T hree days after Bush II landed on the Abraham Lincoln to declare victory in Iraq, Michael Powell, chief of the Washington Post ’ s New York bureau, provided an interesting perspective on the current White House’s response to the fiscal and social crises of urban America. “The traditional conversation heard during national recessions—in which the federal government, Republican or Democratic, talks of rescuing state and local governments, had,” Powell noted, “been turned on its head” by the Bush team. “While cities and states slash budgets for public hospitals, firehouses, and schools even as they raise [regressive sales] taxes to make ends meet, the Bush administration talks of cutting more taxes. Federal tax cuts enacted under Bush have led to a $10 billion drop in total revenue for the states, many of which link their taxes to those of the federal government.” “The Bush administration,” a leading urban policy expert (Bruce Katz of the Brookings Institution) told Powell, “is fundamentally indifferent to the fiscal crisis of the states.”
Actually, however, Republican “conservatives” within and outside the White House openly and honestly endorse that crisis. “They say,” Powell observed, that “squeezing states and cities will produce better services for less—or force them to turn to the private sector.” Powell cited a recent study produced for the radically regressive Republican think-tank the Heritage Foundation—a White House favorite second in influence only to the American Enterprise Institute—by Ohio University professor Richard Veeder. Veeder compares hard-pressed states and cities slashing human services programs needed by children and families to an affluent family that needs to “tighten its belt.” “Instead of eating out three days a week, the family eats out once. Instead of taking European vacations, the family goes to Florida.” It’s fine advice for the millions of U.S. citizens who lack the time and money for any kind of vacation or for dining out and who depend on government simply to keep their heads above water. The insult and injury are compounded by the Bush administration’s unfunded urban mandates around education, immigration, and homeland security.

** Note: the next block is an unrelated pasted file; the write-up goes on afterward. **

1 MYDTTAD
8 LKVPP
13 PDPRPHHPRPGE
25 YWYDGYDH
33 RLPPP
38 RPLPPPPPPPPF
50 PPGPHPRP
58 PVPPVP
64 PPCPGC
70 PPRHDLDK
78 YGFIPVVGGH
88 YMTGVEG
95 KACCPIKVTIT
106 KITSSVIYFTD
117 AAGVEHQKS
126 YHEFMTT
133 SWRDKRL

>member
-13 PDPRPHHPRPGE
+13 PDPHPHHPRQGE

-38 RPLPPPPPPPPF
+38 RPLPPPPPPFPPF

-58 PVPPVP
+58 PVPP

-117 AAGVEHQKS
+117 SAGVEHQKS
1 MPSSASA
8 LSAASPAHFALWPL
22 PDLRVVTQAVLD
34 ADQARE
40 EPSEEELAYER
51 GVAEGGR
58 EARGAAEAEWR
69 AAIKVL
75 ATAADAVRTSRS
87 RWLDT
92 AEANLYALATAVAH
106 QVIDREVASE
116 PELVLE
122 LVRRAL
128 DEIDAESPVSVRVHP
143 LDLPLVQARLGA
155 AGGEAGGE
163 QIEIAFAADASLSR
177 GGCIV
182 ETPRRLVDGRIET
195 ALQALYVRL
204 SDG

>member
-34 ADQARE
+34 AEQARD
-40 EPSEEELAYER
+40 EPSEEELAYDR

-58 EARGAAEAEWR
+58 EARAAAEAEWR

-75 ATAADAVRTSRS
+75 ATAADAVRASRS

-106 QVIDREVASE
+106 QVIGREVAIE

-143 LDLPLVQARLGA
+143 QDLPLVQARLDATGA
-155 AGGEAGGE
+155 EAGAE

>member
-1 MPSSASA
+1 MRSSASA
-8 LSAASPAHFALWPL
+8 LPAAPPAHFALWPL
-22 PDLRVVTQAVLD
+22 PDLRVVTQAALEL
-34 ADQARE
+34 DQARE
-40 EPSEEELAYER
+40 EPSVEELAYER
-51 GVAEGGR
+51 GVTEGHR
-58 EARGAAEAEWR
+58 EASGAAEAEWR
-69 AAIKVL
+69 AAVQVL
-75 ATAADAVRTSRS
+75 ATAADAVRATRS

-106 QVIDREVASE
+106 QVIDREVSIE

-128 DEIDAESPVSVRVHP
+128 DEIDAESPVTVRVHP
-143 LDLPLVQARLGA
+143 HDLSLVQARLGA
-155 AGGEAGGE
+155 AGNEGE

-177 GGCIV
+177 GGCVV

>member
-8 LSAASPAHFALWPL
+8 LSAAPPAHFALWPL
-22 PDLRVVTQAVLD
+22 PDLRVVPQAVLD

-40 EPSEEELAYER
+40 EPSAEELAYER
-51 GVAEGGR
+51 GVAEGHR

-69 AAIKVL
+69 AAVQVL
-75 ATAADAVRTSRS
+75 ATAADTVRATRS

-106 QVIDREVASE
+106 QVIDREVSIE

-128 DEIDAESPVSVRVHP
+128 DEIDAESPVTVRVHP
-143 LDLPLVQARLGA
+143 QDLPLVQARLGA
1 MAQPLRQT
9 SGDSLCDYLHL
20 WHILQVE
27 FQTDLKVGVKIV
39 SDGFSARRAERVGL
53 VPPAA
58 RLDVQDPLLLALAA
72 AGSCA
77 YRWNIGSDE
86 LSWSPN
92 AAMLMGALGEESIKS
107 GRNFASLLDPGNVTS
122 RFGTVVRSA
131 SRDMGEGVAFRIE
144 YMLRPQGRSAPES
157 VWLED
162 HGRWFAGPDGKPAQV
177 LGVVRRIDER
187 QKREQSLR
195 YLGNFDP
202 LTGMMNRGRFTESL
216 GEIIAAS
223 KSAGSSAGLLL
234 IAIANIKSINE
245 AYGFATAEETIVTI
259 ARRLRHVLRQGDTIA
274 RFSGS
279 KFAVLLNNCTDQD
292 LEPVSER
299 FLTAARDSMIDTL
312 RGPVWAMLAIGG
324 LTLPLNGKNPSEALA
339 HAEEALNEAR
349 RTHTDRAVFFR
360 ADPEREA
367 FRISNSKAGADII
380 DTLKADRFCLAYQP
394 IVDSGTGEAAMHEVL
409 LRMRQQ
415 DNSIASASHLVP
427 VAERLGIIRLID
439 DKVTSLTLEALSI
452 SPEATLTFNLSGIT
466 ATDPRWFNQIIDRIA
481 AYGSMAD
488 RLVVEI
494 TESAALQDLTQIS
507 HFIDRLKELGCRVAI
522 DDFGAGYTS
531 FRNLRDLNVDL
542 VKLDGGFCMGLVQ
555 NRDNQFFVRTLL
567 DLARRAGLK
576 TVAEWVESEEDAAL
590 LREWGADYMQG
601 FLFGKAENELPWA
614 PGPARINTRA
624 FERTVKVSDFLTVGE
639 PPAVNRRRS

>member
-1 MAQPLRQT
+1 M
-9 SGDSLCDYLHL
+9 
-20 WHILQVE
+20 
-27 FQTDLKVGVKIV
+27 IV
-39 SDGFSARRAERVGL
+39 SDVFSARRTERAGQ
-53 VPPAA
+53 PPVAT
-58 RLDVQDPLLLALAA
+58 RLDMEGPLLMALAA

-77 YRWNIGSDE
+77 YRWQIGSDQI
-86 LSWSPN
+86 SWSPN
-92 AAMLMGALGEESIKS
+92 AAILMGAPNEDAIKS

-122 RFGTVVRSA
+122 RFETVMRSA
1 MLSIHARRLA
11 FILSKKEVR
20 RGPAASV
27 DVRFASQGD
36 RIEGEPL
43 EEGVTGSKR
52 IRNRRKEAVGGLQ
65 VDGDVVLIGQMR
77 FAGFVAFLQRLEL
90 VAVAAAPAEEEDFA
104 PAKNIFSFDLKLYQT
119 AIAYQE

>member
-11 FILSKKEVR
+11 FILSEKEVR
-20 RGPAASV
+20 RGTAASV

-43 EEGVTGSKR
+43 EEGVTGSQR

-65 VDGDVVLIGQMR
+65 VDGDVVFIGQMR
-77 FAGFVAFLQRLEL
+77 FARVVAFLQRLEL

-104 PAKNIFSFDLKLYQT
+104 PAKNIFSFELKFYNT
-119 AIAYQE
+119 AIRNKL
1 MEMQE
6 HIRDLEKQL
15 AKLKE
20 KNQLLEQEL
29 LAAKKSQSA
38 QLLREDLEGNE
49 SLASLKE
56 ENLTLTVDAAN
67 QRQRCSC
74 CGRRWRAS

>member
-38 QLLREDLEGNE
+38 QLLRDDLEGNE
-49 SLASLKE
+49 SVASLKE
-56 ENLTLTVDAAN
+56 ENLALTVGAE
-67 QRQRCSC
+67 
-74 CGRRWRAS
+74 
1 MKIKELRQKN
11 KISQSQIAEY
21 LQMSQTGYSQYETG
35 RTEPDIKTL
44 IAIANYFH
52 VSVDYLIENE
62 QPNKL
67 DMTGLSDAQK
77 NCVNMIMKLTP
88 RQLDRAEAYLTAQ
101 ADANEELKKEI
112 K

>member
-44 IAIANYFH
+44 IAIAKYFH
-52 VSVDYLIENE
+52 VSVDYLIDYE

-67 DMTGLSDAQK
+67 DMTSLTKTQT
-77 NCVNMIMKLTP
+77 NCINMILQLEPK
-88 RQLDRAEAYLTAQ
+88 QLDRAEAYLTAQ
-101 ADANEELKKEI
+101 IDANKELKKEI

Bush “is wearing a wartime halo,” notes Richard Schrader, a New York City labor and political consultant, “but someone needs to ask him why we can rebuild Baghdad but we can’t rebuild...our cities and states” (Michael Powell, “Rescue’s Just Not Part of the Plan,” Washington Post , May 4, 2003). As Schrader spoke, Tom DeLay was seeking to alter the formula for the distribution of federal transportation money in a way that would have cost New York $300 million a year (Timothy Williams, “Mayor Slams RNC Cruise Plans,” Newsday , November 19, 2003).